Women Who Bully Other Women

The famous psychiatrist Carl Jung warned about the dangers of one-sidedness in the psyche. He told us that if we are unaware or unconscious of our behavior patterns, we can project them onto others – thus demonizing them. This relieves our emotional tension and anxiety; for the very feelings we assign to others, we often harbor ourselves.

Through this demonizing, cliques of sameness are formed, which is the danger for any free society. Moreover, only by taking back our projections can we consciously know ourselves and live in peace and harmony with others.

Bullying Finds Its Roots in our Primitive Psyche

It can be excruciating when adult women are bullied by other women, whether co-workers, family members, or women within our circle of friends. Some of the bullying behavior among women is rooted in biology.

For example, according to Dr. Anne Campbell, our primitive female ancestor had to be competitive to fight for that male who would protect, feed and shelter both she and her young. But she also needed female alliances and sacrificed her feelings to reach out to other women as a source of comfort and safety. Therefore, becoming the target of bullying is particularly destructive as it takes away that safety net of relationships from the victim. By withholding emotional support, the bullied woman loses her connection to a perceived source of comfort. This is very destructive and, in essence, a form of abuse.

Girls Who Bully

According to Dr. Cheryl Dellasega, female children who bully often grow into adult women who bully. What happens as female bullies get older is that they become more sophisticated and subtle in the way that they target others. Many times the in-group or cool clique support targeting. This aggressive behavior frightens its members, girls, and women, to go along to get along. Further, when women bully, they can elevate their feelings by diminishing those of others, as they gossip, discount, reject, demean, and exclude the focus of their enmity. These behaviors sabotage any direct, honest, and healthy friendship opportunity.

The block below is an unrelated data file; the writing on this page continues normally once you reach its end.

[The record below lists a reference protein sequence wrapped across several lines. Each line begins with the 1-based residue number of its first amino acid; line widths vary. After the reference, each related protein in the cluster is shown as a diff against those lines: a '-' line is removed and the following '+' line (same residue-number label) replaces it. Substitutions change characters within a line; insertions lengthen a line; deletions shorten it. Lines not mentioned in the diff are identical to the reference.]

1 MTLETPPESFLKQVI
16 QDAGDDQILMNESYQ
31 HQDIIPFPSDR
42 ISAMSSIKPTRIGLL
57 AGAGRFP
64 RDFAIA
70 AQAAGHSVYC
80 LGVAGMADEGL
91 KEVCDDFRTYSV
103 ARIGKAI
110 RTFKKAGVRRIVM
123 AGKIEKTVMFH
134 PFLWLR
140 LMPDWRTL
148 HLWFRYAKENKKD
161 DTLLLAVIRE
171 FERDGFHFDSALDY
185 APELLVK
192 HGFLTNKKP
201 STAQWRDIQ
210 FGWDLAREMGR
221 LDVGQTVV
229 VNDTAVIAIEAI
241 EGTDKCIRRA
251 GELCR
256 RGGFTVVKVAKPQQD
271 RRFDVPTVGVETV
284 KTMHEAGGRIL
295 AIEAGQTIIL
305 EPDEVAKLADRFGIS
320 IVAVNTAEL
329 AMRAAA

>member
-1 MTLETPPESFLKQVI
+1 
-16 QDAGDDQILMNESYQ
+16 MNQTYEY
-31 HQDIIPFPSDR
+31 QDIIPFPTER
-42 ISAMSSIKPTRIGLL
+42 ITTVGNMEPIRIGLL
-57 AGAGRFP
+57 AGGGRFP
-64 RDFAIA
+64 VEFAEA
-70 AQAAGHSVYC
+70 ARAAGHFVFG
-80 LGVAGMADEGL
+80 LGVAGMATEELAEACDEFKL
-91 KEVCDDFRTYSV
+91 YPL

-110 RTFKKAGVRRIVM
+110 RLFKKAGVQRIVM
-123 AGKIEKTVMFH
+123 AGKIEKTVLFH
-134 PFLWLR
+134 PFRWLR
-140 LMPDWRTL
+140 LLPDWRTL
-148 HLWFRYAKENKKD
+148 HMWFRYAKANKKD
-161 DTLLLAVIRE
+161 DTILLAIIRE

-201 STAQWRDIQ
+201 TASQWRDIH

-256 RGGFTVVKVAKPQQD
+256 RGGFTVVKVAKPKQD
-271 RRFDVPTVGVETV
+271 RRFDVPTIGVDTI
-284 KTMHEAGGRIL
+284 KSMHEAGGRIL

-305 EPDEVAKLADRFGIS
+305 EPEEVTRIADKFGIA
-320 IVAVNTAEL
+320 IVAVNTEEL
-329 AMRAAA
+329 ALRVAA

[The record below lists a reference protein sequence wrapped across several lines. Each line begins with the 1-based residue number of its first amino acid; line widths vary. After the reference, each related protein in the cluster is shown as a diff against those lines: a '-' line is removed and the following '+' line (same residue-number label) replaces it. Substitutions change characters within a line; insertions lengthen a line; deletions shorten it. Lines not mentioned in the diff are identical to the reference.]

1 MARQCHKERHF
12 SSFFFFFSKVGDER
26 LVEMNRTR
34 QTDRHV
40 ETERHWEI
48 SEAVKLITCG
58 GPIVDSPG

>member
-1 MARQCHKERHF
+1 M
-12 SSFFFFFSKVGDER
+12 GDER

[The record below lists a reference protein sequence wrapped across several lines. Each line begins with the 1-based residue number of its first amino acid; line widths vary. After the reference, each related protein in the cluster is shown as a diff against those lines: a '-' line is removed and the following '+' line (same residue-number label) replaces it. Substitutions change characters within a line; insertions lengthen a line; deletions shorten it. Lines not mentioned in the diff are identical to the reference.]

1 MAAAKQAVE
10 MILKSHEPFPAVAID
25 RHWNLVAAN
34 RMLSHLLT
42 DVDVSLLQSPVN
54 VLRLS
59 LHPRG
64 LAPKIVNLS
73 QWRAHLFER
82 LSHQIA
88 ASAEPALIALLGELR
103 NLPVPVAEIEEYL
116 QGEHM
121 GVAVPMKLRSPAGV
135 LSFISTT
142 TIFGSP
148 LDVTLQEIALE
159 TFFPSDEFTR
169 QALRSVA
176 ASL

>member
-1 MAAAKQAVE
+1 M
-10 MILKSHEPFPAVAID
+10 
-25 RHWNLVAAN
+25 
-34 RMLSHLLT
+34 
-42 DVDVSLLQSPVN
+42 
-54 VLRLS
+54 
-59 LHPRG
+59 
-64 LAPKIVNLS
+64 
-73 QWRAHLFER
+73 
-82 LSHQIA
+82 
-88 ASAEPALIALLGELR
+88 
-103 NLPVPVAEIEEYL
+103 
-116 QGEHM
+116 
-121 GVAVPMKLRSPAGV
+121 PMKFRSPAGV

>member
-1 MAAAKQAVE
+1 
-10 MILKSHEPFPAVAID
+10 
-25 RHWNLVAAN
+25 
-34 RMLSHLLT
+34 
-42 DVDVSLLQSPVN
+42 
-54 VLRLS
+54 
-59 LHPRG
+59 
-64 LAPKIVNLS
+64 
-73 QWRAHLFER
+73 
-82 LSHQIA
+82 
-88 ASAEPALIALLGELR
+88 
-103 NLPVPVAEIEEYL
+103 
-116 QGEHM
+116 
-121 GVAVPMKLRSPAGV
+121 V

Responding to the Adult Bully

As adults, we have complete control over our lives and the people we allow into our lives. If you find yourself being bullied by another woman, I suggest the following options:

1. Step into your adult and use my Empathic Process to communicate openly and honestly. You may discover that the bully is projecting her insecurities onto you, and she may find that you are not a threat as she had imagined but rather an ally.

2. If the bully is a manager or co-worker, follow your company’s reporting chain and report her behavior. It may help to have e-mail documentation and notes about when the inappropriate behavior took place.

3. If the bully is a friend and a civilized conversation using my Empathic Process does not end in a mutually satisfying resolution, as painful as it may be, you may need to walk away from the friendship.

The bottom line is that life is too short to spend with people who treat you unjustly. As an adult, you must take responsibility for the energy you bring into your life – and your family’s. Sometimes that means removing the source of bad energy, the bully, from your life altogether to move forward.